Skip to main content

1965 Twenty-five Years Ago

March 2023
1min read

Bob Dylan had done so much to inspire the revival of folk music in the early 1960s that some proclaimed him the heir to Woody Guthrie’s legacy. Some of his followers sensed a betrayal of that legacy when, on July 25, Dylan shocked the audience at the Newport Folk Festival by taking the stage in a leather jacket and leading an amplified band in an earsplitting set of rock-’n’-roll songs. Folk purists who had expected Dylan to perform alone with his familiar acoustic guitar and harmonica registered their disapproval by booing their idol. “You could hear it all over the place,” Dylan said later. “I don’t know who they were. … I mean, they must be pretty rich to go some place and boo.” By the end of the summer, Dylan’s electric music had won him new and larger audiences, and “Like a Rolling Stone” had become his first No. 1 song on the charts.

A minor traffic arrest in the Watts section of Los Angeles on August 11 sparked a six-day riot that engulfed 150 blocks and left thirty-four people dead. Watts was an almost entirely black area suffering from poverty, segregation, and 30 percent unemployment. “Negro leaders have been predicting a riot like this for three years,” said the writer Louis Lomax. “The whites think they can just bottle people up in an area like Watts and then forget all about them. It didn’t work.”

The city’s police chief dismissed the first night of violence as “nothing like what happened in New York City, where it went on for days and days.” The following evening seven thousand people launched a guerrilla war with police in the streets, looting stores and burning whole blocks before the National Guard finally appeared on August 13. Fifteen thousand guardsmen and police made four thousand arrests, and some nine hundred people ended up in the hospital. The clumsy reactions of Gov. Edmund G. Brown and Mayor Sam Yorty to the crisis made it a central issue in the 1966 race for governor, ultimately won by a conservative political newcomer, Ronald Reagan.

We hope you enjoy our work.

Please support this 72-year tradition of trusted historical writing and the volunteers that sustain it with a donation to American Heritage.


Stories published from "July/august 1990"

Authored by: Jack El-hai

Nearly a hundred years ago two rival cities fought hard and dirty to win the battle of numbers

Authored by: John Steele Gordon

Two hundred years ago the United States was a weakling republic prostrate beneath a ruinous national debt. Then Alexander Hamilton worked the miracle of fiscal imagination that made America a healthy young economic giant. How did he do it?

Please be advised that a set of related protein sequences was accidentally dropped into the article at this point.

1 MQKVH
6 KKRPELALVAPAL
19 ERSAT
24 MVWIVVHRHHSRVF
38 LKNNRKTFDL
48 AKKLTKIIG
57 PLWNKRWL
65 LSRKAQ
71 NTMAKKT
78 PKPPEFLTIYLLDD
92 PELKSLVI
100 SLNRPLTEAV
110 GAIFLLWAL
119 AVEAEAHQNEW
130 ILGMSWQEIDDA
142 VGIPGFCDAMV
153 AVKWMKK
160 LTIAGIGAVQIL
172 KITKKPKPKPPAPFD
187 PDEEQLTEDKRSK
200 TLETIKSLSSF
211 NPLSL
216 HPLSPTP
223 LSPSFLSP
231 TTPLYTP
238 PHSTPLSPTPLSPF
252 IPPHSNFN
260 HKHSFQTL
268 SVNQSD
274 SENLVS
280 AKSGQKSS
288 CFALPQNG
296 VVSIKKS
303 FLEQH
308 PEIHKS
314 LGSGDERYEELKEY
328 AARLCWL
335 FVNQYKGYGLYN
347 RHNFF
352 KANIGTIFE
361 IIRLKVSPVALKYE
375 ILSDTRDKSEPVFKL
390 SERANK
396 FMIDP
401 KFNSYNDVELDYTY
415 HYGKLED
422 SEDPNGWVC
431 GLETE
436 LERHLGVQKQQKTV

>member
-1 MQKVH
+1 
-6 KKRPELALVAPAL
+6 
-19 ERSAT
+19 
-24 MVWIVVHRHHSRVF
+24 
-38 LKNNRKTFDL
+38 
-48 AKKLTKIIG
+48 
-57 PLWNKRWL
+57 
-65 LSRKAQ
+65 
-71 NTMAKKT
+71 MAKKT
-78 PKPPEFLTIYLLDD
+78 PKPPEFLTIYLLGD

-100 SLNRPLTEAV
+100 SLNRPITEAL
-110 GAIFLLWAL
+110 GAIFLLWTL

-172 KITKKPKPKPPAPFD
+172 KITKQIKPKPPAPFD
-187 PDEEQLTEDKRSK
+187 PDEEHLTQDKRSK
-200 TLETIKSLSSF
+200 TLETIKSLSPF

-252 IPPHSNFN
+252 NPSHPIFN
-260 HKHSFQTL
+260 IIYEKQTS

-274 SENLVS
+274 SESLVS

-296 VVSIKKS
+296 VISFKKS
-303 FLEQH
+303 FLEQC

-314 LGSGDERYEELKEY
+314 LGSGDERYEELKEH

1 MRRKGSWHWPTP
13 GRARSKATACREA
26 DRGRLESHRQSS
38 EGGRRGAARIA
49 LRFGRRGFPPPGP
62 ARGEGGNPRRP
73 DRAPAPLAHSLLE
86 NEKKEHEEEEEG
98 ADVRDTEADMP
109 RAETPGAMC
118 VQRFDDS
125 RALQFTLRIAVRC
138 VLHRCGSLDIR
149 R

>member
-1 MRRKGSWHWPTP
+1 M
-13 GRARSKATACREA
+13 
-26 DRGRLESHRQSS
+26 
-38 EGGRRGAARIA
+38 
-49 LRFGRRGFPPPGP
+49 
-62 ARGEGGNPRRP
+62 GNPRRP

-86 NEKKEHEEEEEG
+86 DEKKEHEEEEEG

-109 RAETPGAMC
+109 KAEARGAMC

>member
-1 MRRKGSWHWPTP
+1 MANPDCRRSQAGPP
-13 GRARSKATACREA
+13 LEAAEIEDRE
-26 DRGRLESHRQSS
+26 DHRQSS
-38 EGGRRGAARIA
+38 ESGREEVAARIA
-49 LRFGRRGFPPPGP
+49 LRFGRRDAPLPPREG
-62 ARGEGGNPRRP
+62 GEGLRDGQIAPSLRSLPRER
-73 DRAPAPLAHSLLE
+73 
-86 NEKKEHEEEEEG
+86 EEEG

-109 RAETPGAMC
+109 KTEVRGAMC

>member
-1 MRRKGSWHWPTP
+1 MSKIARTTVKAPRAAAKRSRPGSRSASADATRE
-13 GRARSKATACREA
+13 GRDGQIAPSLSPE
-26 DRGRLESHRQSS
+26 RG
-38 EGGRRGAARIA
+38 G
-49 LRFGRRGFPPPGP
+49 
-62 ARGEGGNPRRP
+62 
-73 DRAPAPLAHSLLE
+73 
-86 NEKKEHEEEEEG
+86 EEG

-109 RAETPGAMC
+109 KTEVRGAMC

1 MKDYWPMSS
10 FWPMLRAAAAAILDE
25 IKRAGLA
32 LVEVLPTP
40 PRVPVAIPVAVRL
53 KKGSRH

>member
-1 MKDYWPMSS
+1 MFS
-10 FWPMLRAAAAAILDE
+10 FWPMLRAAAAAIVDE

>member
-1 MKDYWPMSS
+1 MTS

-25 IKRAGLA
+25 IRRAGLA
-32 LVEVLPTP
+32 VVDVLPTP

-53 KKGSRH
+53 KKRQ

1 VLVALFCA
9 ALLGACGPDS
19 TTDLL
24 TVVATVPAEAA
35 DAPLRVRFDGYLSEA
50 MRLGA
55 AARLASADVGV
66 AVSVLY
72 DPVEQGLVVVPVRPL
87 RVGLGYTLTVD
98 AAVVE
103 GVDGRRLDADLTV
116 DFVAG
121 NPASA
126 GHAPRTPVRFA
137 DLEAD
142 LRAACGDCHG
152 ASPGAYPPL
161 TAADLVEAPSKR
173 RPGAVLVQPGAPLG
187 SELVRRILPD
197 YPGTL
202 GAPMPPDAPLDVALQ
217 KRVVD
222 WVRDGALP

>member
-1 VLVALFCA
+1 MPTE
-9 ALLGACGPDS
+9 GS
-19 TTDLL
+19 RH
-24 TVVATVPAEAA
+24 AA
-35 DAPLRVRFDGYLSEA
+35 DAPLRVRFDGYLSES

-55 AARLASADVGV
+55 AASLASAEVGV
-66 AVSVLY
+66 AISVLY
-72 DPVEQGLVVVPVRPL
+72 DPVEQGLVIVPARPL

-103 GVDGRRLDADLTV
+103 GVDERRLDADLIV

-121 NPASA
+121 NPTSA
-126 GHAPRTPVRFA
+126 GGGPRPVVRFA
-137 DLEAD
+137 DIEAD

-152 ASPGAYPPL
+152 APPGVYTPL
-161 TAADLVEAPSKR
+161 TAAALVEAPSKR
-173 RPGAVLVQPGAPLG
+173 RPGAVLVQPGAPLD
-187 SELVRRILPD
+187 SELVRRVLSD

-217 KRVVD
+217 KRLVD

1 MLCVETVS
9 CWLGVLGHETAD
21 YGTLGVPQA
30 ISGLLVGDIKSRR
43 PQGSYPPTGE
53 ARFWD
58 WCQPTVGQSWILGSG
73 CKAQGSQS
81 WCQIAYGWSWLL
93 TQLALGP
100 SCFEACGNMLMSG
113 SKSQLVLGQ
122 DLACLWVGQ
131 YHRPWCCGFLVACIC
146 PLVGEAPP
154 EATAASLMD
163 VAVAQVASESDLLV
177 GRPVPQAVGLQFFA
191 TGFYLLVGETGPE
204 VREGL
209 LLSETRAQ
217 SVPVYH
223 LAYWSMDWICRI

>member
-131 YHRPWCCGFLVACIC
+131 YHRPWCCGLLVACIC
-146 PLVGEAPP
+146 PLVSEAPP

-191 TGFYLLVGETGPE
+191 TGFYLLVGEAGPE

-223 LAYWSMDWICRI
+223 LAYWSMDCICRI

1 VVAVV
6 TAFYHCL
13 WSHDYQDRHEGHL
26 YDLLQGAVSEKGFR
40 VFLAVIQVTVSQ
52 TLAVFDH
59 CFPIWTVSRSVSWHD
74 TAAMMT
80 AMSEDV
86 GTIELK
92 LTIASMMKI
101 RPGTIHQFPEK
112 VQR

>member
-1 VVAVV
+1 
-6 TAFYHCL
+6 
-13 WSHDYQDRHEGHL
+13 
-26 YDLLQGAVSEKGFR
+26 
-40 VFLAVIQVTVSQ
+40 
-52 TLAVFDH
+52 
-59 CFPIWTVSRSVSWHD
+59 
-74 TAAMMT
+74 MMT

Authored by: Anne Hollander

Fashion disposes, the camera exposes. Here’s what was new and exciting for half a century. It didn’t seem quaint then.

Authored by: Andrew S. Ward

When the author moved into a 1905 house on an island near Seattle, he found himself sharing it with the uncommon people who had lived there before him

Authored by: Samuel Sifton

In February 1970 the editors of American Heritage published “A Wrecker’s Dozen,” by David McCullough. It predicted the destruction of thirteen American buildings and lamented the lack of a widespread conservation ethic in the United States. A while ago G. W.Leaworthy of Titusville, Florida, wrote to us, asking what had happened to the doomed buildings. We decided to find out, and we’re happy to report the news is mostly good.

Authored by: D. R. Martin

Dan Patch never lost a race. But that’s not how he made his owner a multi-millionaire. America’s best-loved horse was also perhaps the most shrewdly marketed animal of all time.

Authored by: D. R. Martin

Dan Patch never lost a race. But that’s not how he made his owner a multi-millionaire. America’s best-loved horse was also perhaps the most shrewdly marketed animal of all time.

Featured Articles

Rarely has the full story been told about how a famed botanist, a pioneering female journalist, and First Lady Helen Taft battled reluctant bureaucrats to bring Japanese cherry trees to Washington. 

Often thought to have been a weak president, Carter was strong-willed in doing what he thought was right, regardless of expediency or the political fallout.

Why have thousands of U.S. banks failed over the years? The answers are in our history and politics.

In his Second Inaugural Address, Abraham Lincoln embodied leading in a time of polarization, political disagreement, and differing understandings of reality.

Native American peoples and the lands they possessed loomed large for Washington, from his first trips westward as a surveyor to his years as President.